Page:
High Court must fix misguided ruling delaying availability of cost-saving biosimilars
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Biologic medications (“biologics”) have been described as miraculous given their potential to help patients suffering from a myriad of serious diseases in ways more traditional small molecule medicines cannot. These therapeutics provide the ability to treat many complex and life-threatening disorders including diabetes, rheumatoid arthritis, multiple sclerosis and a variety of cancers, and have become some of the most widely prescribed drugs. In fact, seven of the world’s top 10 selling drugs in 2015 were biologics. 

But biologics are expensive, costing on average 22 times more than traditional small-molecule medications. Indeed, drug spending for biologics accounts for 28 percent of all prescription drug spending, with both use and cost expected to grow.


Within this context, the advent of biosimilars offers hope. These drugs – safe, effective and more affordable alternatives to costly brand biologics – can help increase access and reduce costs to these powerful medicines. The Federal Trade Commission (FTC) estimates that biosimilars will cost approximately 30 percent less than brand biologic drugs, and industry estimates suggest competition between brand biologic products and biosimilars could save American taxpayers overall, including the federal government, as much as $250 billion by 2024. Of note is the experience globally.  The use of biosimilars in territories like the EU, for example, has afforded millions of patients access to these important medications, with billions of euros being saved. 

But in order to fulfill the promise of biosimilars within the US, we must create a sound environment that applauds innovation while encouraging competition. 

In 2010, Congress enacted the Biologics Price and Competition and Innovation Act (“BPCIA”), an expedited pathway for biosimilar approvals. Six years later, only a singular biosimilar is available to patients, a woeful situation for patients requiring biologics, and a reflection on the inadequacy of support for biosimilars.

Today, we face a situation where these medications continue to be outside the reach of patients and providers, and where the need for biologic medications can force a patient to have to make a decision between getting therapy and needing to file for bankruptcy.  In this context, the BPCIA seeks to carefully balance innovation and competition, including a framework for the efficient resolution of patent disputes between the brand manufacturer and a biosimilar applicant. Regretfully, in an attempt to maintain both the status quo and market share, some branded companies have exploited an apparent ambiguity in the BPCIA’s text to create a market exclusivity through the courts that exceeds congressional intent, resulting in biosimilars being unavailable to patients for even longer periods. This has resulted in biosimilar manufacturers being required to wait an additional six months following FDA drug approval to access these affordable, life-saving medicines, and is effectively a court-created marketing exclusivity beyond the guaranteed 12-year period of exclusivity a brand biologic already enjoys by statute.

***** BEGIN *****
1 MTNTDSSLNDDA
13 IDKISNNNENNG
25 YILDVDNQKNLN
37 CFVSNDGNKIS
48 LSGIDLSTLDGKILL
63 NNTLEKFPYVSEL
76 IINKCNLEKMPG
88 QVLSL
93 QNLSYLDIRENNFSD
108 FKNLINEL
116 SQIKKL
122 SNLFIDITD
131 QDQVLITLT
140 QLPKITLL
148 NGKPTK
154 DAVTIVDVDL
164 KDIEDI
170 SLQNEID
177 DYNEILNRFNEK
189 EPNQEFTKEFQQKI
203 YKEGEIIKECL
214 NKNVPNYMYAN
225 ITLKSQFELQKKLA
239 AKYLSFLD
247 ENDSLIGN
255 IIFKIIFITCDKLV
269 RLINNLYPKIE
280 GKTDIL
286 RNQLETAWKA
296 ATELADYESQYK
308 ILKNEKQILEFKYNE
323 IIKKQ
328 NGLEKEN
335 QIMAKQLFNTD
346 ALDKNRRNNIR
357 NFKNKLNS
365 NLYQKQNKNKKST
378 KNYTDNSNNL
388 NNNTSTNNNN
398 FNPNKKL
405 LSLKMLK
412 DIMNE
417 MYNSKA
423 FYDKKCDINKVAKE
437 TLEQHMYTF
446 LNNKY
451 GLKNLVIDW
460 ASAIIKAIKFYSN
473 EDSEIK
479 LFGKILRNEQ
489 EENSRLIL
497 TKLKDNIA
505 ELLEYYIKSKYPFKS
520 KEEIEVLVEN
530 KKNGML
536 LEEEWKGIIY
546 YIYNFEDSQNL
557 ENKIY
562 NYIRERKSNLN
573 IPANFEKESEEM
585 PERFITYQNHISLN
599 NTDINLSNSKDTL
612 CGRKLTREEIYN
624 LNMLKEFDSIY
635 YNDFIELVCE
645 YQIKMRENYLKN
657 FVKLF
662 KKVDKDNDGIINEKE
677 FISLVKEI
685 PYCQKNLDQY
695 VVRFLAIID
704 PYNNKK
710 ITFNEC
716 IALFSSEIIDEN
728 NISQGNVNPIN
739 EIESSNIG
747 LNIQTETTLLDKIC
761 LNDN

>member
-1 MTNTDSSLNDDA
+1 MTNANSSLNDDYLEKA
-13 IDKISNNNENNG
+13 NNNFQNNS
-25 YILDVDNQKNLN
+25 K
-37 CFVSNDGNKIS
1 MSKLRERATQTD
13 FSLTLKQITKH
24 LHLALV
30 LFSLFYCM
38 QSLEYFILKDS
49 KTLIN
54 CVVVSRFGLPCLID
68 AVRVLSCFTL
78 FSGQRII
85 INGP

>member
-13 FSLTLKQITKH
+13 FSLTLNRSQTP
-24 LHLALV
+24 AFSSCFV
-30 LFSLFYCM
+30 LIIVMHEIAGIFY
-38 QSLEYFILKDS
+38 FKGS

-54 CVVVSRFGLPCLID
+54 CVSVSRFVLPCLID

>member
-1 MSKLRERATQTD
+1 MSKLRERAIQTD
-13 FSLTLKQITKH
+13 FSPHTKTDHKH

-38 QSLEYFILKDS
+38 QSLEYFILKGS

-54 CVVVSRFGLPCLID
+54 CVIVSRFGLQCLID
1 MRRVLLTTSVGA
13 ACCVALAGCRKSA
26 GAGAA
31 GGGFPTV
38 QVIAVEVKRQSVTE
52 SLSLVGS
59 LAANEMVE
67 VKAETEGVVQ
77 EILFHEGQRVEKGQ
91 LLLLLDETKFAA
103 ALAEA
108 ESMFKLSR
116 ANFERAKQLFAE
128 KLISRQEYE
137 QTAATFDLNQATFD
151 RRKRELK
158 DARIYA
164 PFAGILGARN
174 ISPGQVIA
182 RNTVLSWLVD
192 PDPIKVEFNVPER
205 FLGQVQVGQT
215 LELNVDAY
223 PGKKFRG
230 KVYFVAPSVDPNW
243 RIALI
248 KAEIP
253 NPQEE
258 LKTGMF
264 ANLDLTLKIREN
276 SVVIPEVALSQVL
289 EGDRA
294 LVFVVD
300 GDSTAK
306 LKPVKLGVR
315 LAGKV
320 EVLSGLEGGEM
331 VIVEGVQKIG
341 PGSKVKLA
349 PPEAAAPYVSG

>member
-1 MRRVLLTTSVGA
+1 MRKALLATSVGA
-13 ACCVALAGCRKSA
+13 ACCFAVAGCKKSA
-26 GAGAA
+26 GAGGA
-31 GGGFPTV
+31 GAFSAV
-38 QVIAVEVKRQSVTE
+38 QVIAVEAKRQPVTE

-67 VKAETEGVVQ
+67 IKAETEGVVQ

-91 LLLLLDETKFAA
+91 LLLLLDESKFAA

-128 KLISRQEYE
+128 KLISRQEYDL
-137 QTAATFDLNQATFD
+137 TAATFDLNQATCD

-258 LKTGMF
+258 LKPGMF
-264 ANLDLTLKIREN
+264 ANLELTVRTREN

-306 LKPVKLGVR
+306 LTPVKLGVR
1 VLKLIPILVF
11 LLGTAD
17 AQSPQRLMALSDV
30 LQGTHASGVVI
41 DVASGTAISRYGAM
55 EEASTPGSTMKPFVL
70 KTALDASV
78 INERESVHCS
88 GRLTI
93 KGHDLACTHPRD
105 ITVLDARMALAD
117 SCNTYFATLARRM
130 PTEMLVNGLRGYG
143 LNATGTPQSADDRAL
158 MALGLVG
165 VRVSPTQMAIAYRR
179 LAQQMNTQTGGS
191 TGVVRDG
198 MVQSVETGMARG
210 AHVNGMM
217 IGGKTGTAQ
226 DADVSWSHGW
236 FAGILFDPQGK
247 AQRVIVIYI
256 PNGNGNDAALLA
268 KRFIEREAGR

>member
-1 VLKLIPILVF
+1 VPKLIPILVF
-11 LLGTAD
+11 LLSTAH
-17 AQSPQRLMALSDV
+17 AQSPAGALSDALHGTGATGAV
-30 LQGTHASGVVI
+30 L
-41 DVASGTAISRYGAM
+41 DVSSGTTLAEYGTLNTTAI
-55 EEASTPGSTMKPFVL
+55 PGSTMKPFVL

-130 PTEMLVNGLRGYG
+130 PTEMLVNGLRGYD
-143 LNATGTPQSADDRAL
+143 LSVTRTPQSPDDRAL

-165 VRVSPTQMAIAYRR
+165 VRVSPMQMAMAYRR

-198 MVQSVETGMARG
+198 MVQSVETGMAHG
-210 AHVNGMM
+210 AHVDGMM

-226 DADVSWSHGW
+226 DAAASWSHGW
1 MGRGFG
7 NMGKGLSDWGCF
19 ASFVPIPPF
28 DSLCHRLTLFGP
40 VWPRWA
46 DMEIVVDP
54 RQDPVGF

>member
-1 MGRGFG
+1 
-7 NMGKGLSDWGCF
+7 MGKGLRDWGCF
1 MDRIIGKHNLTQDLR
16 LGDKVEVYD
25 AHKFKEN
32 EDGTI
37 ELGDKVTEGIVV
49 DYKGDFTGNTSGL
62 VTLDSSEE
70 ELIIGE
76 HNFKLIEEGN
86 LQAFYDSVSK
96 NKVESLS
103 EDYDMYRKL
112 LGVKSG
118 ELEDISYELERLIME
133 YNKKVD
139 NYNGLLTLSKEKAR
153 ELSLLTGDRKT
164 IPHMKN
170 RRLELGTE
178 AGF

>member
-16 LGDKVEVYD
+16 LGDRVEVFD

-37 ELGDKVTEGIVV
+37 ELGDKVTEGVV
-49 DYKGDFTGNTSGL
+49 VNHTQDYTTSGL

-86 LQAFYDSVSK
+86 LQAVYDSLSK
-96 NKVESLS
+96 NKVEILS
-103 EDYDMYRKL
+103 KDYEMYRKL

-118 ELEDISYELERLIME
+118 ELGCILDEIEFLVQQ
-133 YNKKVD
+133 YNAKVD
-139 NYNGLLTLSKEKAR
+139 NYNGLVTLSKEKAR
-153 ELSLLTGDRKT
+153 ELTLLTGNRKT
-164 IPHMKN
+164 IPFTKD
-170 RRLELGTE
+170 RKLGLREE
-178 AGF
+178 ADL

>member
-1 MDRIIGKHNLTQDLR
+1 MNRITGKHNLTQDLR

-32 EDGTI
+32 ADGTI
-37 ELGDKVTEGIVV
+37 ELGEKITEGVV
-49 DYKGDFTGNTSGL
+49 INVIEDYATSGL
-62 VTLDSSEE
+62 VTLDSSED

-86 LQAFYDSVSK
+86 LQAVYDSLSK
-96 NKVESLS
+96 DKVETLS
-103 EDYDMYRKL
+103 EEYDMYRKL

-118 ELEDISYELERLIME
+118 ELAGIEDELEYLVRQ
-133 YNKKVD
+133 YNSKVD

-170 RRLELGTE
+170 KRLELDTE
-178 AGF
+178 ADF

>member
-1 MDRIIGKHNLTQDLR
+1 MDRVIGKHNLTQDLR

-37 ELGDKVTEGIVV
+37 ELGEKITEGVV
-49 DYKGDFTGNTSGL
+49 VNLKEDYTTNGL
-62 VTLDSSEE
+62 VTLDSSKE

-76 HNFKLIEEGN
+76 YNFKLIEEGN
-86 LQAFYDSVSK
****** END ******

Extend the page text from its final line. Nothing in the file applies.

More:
The lower courts’ misreading of the BPCIA represents a massive windfall to brand pharma and undoes a carefully negotiated congressional compromise that will substantially increase healthcare costs for Americans and for the American government.

Two biosimilar applicants directly impacted by these rulings have petitioned for Supreme Court review. While the two manufacturers took different approaches to settling patent disputes under the BPCIA, both were forced by the courts to wait an additional six months before marketing their products. The petitioners make the powerful argument that the BPCIA does not require a biosimilar applicant to give a notice of commercial marketing on the approval date, causing the unnecessary six-month marketing delay. Congress intended exclusivity of these biologic medications for 12 years, not 12 ½ years.

It is vital that the Supreme Court take up these petitions and rectify the lower court’s fundamental misreading of the BPCIA in order to facilitate the development of an essential and robust biosimilars market. An extension of the marketing exclusivity period will impede access to biosimilars and add hundreds of billions of dollars in costs to patients, payers and the health care system at large, including programs like Medicare and Medicaid. With drug prices rising at unaffordable rates, society in general and patients in particular cannot afford the price tag imposed by such misguided rulings.

Bert Liang, M.D., Ph.D., M.B.A, is Chairman of Biosimilars Council and CEO of Pfenex Inc.

The views expressed by authors are their own and not the views of The Hill.